General Data Entry
There are small errors associated with the elevation determined by GPS satellites; therefore, the GLOBE website executes a correction factor on entered elevations based on GEODESY.
The GPS units assume that Earth is a nice ellipse when, in fact, it has an equatorial bulge and many valleys and mountains. We use a calculation to correct the elevation provided by the GPS unit based on your latitude and longitude. So, for example, even though the GPS unit says 890 meters, a closer value (based on this calculation) is 837.2.
Basically, the way the elevation is computed is by the GPS using particular ellipses to approximate Earth's surface. This is controlled by the datum setting of the GPS unit. For GLOBE GPS measurements, the datum must always be set to WGS-84. The correction factor to "improve" the elevation estimate is based on the GPS using the WGS-84 datum and a more accurate elevation data set.
While the correction factor improves the site elevations overall, individual points can suffer. Sometimes schools near sea level end up with a corrected elevation beneath sea level!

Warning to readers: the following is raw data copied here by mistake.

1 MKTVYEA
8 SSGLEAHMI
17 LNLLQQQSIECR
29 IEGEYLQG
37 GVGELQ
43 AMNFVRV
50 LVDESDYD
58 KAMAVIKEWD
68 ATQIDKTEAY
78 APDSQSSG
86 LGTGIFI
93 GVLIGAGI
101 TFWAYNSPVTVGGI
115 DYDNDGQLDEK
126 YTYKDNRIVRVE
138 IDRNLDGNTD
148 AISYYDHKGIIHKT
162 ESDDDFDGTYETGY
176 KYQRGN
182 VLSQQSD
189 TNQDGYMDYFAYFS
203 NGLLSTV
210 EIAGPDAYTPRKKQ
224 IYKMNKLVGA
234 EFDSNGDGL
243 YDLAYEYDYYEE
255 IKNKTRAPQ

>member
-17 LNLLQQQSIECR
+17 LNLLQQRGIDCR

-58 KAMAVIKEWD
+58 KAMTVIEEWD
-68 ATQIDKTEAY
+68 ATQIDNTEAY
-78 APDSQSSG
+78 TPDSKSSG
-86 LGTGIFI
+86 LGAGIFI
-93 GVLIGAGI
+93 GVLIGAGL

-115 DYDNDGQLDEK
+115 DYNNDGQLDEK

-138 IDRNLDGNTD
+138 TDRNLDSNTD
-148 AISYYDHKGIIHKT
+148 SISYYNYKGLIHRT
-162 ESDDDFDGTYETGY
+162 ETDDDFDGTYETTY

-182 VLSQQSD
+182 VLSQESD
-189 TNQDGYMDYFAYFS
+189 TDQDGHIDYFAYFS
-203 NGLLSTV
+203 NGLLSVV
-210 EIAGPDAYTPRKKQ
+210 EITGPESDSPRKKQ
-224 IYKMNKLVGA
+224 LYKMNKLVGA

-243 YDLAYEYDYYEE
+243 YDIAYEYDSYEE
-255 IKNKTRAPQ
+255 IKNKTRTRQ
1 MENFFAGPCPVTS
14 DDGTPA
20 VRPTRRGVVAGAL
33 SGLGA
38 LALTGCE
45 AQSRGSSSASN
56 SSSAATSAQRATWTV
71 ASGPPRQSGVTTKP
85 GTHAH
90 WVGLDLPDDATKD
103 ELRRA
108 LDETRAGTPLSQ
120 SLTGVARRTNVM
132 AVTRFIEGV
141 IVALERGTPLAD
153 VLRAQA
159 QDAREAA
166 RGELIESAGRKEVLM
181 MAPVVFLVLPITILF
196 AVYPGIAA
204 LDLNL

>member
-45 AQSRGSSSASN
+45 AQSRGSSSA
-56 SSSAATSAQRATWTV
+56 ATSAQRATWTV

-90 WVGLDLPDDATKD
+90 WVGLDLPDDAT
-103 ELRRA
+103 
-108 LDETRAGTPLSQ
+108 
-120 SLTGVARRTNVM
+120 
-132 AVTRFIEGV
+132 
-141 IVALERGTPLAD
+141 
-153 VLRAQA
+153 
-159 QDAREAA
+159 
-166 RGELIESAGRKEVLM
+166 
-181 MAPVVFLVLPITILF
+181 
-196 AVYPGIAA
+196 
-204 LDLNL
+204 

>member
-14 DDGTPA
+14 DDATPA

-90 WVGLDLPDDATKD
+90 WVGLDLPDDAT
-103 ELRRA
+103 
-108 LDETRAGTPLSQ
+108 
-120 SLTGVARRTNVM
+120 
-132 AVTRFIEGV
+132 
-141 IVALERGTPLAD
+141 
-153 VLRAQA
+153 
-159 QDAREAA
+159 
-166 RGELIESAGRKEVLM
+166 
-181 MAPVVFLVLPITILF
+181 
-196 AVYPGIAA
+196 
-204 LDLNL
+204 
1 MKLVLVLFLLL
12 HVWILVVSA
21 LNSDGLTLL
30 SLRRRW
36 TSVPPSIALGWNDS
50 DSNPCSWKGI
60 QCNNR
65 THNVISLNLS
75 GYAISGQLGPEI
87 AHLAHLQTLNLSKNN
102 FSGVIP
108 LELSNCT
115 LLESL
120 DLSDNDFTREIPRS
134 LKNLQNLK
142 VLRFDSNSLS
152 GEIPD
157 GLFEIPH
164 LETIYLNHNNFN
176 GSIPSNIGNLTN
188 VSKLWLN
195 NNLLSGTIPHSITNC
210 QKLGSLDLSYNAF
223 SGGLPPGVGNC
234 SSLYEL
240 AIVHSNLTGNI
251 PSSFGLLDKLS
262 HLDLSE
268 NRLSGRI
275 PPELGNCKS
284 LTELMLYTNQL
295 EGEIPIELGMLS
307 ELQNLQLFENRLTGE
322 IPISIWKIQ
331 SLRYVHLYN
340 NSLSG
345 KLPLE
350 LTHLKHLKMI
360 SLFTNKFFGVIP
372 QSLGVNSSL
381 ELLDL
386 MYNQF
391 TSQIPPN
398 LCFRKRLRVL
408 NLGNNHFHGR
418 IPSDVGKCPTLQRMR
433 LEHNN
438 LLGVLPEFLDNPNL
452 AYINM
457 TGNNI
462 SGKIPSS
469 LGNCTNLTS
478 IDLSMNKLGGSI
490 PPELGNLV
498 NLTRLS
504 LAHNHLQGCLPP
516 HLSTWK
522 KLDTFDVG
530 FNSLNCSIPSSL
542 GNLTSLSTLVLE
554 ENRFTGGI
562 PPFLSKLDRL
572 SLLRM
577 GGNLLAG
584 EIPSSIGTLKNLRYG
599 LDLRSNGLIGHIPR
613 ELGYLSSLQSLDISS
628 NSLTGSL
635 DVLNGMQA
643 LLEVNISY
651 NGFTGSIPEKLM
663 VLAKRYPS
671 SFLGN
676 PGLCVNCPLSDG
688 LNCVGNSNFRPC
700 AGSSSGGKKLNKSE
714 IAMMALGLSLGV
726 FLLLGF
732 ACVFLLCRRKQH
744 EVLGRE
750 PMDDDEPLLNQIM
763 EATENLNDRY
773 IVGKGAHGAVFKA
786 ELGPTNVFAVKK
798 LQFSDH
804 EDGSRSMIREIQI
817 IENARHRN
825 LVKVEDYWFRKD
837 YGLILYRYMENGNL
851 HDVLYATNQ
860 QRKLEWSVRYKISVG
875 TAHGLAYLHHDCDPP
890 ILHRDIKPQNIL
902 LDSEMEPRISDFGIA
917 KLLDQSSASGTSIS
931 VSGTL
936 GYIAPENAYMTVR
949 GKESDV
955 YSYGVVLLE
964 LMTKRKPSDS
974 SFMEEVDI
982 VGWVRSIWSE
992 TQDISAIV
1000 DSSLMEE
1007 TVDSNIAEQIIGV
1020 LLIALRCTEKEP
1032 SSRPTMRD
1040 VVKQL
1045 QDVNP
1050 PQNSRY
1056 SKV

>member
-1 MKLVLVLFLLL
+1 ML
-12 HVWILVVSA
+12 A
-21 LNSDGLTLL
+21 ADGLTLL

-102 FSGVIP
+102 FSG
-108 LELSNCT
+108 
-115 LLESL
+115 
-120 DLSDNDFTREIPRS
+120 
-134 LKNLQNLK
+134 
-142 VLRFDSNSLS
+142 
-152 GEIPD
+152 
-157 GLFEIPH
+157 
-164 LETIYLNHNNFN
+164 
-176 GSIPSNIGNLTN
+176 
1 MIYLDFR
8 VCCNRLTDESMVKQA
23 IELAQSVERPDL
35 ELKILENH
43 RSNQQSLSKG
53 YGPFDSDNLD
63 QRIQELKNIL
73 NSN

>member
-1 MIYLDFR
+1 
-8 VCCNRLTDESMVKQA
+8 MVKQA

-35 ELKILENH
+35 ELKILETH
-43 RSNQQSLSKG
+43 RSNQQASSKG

Not all users of the data on the GLOBE website use the elevation data and, if they do, it's mainly for looking at big changes in elevation (e.g., sea level vs. mountains), and the corrections won't make that much difference, since all stations in a region will be affected in the same direction.Scientists who need more refined height estimates can get elevations from independent data sources, as long as the latitude and longitude are reported accurately and with precise degrees (four or five decimal positions).